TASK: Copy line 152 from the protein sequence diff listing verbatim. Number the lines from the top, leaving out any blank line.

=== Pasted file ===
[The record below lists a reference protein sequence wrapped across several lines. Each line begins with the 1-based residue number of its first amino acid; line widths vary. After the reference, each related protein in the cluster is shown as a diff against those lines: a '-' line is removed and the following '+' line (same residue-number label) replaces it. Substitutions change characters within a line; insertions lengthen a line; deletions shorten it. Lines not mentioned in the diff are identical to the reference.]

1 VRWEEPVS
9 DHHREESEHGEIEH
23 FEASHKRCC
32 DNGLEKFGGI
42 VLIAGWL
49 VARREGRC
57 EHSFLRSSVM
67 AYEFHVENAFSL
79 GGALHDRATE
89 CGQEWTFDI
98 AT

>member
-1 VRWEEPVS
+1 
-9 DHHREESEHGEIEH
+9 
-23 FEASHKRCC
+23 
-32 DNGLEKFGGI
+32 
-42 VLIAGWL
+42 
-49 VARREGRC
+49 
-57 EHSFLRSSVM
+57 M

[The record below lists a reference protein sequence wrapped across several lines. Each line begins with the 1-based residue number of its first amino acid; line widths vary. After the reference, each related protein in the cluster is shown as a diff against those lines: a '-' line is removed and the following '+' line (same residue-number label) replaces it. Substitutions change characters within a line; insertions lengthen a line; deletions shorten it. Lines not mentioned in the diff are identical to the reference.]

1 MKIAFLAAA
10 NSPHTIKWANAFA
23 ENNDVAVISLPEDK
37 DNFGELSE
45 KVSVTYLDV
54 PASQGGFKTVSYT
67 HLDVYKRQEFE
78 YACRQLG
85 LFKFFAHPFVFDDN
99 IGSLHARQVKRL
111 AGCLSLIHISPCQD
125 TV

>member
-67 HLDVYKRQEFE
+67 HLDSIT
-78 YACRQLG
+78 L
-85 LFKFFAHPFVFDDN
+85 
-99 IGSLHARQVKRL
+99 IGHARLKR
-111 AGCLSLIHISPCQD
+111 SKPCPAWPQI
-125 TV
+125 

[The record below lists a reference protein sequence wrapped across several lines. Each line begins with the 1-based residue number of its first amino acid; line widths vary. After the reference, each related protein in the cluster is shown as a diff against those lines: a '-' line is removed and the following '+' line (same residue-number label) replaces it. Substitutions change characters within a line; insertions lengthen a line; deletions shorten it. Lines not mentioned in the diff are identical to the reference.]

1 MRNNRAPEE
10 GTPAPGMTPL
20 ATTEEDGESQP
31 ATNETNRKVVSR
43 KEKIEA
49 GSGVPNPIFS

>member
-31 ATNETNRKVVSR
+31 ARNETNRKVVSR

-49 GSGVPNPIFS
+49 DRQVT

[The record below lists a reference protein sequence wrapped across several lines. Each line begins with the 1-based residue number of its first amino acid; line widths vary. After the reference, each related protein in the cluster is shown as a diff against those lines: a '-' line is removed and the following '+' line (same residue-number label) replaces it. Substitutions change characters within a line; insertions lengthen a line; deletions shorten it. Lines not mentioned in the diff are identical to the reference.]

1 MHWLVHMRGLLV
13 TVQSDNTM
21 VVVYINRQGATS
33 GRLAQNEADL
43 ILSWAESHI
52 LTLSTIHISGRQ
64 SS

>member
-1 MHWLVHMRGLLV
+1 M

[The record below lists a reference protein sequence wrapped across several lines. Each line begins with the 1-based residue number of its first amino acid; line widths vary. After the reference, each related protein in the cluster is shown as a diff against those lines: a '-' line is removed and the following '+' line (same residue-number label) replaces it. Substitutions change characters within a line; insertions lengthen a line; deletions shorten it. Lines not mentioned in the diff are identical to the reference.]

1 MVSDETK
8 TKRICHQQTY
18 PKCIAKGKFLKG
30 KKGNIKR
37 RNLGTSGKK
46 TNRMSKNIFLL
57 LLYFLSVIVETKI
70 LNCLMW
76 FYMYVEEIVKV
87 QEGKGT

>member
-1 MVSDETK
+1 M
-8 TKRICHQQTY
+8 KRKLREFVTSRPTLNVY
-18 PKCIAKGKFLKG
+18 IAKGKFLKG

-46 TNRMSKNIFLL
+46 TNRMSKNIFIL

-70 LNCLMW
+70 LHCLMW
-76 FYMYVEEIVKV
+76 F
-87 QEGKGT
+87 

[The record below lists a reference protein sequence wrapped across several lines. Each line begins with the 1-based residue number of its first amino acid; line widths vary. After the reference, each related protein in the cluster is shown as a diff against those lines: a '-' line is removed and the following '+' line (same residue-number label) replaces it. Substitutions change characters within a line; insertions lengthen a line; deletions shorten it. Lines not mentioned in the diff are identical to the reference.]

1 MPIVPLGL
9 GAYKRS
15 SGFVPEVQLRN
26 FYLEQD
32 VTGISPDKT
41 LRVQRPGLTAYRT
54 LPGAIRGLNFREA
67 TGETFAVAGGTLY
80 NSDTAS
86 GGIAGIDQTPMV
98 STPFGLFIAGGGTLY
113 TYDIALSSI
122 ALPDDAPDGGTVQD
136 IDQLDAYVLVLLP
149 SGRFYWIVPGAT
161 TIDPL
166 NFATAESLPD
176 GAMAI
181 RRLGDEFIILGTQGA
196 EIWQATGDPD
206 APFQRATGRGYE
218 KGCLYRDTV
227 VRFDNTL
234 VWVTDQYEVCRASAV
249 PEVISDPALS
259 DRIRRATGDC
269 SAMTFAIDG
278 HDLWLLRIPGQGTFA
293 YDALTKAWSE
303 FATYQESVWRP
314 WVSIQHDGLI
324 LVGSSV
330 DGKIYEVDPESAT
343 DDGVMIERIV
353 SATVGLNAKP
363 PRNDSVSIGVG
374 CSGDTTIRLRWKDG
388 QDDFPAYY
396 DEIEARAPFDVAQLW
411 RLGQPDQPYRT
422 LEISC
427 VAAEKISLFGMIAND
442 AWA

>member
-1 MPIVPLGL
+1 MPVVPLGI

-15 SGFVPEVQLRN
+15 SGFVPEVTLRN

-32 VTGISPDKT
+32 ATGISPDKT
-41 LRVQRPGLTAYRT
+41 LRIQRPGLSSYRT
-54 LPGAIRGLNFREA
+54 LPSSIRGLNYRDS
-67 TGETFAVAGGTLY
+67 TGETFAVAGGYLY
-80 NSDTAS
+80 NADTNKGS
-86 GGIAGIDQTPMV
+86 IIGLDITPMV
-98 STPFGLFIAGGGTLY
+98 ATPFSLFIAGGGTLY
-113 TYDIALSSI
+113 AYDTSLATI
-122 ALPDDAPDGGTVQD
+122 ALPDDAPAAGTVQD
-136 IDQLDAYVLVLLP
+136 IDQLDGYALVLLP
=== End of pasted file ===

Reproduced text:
-32 VTGISPDKT